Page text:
dry mature fine tailings (MFT), were provided by Shell Canada in Fort
McMurray (Alberta, Canada). A Pleistocene, calcareous, sandy overburden
substrate (sandy soil) was retrieved from the forefield of the open
cast lignite mining area atWelzow-Süd in Germany to serve as a reference
material with physical properties similar to those of CTS, butwithout
the influence of oil sands derived hydrocarbons. A detailed substrate
characterization for petroleum hydrocarbons and oil sands derived biomarkers
was conducted by Noah et al. (2014); oil sands derived
hopanes, steranes, monoaromatic and triaromatic steroids, PAHs and
dissolved inorganic and organic ions in pore water were analyzed in
all MFT and CTS from reclamation sites. In dried MFT mean concentration
of hopanes and tricyclic terpanes (aliphatic hydrocarbon fraction)
was 1182 ng/g sediment and for CTS 474 ng/g sediment. Aromatic hydrocarbonswere
significantly higher in driedMFT (365–1646 ng/g sediment)
then in CTS (below the detection limit of 97 ng/g sediment).
Mean chloride and sulfate concentrations were higher in dried MFT
(chloride 10–300 mmol L−1; sulfate 1–100 mmol L−1) than in CTS
(chloride 0.01–0.1 mmol L−1; sulfate 1.4–22 mmol L−1). For dried
MFT mean sodium concentration (20–300 mmol L−1) was higher
than for CTS (0.4–50 mmol L−1).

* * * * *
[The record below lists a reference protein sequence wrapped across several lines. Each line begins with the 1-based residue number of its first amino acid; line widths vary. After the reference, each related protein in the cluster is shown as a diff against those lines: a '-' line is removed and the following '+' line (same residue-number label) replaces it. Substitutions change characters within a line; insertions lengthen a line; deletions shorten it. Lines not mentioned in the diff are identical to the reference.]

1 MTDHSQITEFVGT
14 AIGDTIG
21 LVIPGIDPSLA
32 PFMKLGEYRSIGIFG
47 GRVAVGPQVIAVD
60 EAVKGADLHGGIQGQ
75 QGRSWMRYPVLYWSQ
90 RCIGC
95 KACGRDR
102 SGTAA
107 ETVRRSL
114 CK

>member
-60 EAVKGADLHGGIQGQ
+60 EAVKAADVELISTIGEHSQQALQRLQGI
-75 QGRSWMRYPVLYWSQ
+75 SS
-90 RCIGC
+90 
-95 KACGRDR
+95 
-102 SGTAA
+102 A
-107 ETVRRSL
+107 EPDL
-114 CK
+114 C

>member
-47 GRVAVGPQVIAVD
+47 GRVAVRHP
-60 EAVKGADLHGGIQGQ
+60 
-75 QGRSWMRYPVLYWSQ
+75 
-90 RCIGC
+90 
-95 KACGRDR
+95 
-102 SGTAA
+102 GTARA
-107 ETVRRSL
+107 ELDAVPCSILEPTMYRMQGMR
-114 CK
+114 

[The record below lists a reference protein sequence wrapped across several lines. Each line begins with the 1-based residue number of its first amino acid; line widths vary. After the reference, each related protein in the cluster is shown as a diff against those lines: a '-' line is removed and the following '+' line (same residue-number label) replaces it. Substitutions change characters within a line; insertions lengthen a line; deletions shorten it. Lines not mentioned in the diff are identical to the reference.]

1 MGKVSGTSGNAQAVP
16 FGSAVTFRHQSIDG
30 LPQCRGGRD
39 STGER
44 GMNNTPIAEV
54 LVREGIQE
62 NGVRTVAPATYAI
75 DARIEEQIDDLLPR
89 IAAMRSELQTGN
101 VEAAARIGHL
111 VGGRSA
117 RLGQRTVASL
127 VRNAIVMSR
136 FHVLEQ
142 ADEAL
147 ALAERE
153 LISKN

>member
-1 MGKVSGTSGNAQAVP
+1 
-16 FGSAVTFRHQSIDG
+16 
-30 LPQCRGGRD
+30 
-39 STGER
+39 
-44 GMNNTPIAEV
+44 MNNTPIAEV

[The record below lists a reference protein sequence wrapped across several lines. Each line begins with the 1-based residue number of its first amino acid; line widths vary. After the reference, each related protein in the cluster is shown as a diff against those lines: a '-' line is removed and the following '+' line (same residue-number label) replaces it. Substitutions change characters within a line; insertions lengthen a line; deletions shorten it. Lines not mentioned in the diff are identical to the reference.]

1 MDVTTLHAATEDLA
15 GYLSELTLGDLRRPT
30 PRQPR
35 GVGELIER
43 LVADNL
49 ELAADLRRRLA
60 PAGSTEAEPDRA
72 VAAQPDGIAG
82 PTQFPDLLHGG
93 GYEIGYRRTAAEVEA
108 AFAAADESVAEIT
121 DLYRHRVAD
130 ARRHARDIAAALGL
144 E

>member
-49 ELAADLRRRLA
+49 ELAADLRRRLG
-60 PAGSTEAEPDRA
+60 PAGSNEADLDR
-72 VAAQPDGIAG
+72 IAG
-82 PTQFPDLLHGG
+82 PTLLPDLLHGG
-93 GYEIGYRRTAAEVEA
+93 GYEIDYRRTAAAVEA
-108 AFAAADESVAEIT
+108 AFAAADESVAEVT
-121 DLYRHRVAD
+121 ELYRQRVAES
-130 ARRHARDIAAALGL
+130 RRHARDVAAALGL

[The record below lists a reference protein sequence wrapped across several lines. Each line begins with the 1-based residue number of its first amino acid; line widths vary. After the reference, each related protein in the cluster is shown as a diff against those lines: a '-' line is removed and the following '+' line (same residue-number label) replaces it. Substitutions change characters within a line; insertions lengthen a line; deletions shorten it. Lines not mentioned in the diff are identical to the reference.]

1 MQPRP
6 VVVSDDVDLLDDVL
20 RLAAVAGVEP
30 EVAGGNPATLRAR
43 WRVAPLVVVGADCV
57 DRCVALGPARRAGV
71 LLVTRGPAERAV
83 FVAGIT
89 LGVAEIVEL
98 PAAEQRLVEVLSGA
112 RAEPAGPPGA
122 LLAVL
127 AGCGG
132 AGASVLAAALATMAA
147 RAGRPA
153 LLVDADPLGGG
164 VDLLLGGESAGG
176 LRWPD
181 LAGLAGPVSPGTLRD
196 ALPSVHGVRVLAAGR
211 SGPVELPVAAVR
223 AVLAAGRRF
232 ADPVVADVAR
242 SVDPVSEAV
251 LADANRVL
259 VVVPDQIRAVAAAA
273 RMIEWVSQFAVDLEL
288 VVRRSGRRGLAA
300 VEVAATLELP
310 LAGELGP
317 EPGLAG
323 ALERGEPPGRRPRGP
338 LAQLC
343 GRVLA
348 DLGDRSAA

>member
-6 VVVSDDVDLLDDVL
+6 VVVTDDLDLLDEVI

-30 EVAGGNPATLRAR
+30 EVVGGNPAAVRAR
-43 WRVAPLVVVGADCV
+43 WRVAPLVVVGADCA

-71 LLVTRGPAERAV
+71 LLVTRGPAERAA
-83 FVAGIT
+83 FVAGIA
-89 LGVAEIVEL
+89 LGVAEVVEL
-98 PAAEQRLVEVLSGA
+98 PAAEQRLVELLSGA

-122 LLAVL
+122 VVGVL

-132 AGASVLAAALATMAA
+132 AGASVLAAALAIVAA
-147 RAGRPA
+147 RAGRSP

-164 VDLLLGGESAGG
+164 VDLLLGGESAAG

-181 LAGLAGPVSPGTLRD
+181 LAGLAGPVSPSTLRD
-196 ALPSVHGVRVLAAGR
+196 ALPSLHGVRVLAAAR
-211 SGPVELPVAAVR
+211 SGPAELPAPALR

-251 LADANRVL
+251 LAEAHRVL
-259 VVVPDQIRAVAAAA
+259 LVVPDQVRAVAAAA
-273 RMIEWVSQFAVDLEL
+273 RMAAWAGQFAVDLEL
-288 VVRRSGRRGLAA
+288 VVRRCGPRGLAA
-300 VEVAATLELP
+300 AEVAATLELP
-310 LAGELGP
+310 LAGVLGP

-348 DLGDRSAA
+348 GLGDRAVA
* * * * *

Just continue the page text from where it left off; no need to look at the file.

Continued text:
Sandy soil and CTS were air dried and sieved (b2mmfraction).MFT
was air dried, and ground to powder with a crusher, allowing for thorough
mixing with CTS. MFT was applied as a mixture with CTS (1:1)
(hereafter tailings mix), to reduce its toxic and hydrophobic properties.
Thus therewere three substrates: pure CTS, tailingsmix (CTS plus MFT)
and pure sandy soil. All substrates were sterilized by gamma radiation
(50 to 90 kGy for 24 h, Synergy Health GmbH, Radeberg, Germany) to
eliminate indigenous soil microorganisms.
2.2. Microbial materials
Three AMF species were used in equal proportions as fungal inoculum
for the two plant species. Funneliformis mosseae (former Glomus
mosseae), Rhizophagus intraradices (former Glomus intraradices) and
Claroideoglomus etunicatum (former Glomus etunicatum). Inocula were
purchased as granules including spores and fungal hyphae (200 propagules
per gram granules; pathogen and bacteria free) from Aurea
Systems GmbH, Neumarkt, Germany.
The bacterial suspensionwas composed of 18 bacterial strainswhich
were potential hydrocarbon degraders or typical soil and rhizosphere
bacteria (Table 1). All strains were isolated from oil sands derived byproducts
such as processed mature fine tailings (dried mature fine tailings)
and from bulk soil of tailings sands from a reclamation site in the
Athabasca oil sands mining site, Canada (Noah et al., 2014). Bacteria
were grown in tryptone soy medium until late log phase. 

Katja Boldt-Burisch a,⁎, M. Anne Naeth b, Uwe Schneider a, Beate Schneider c, Reinhard F. Hüttl a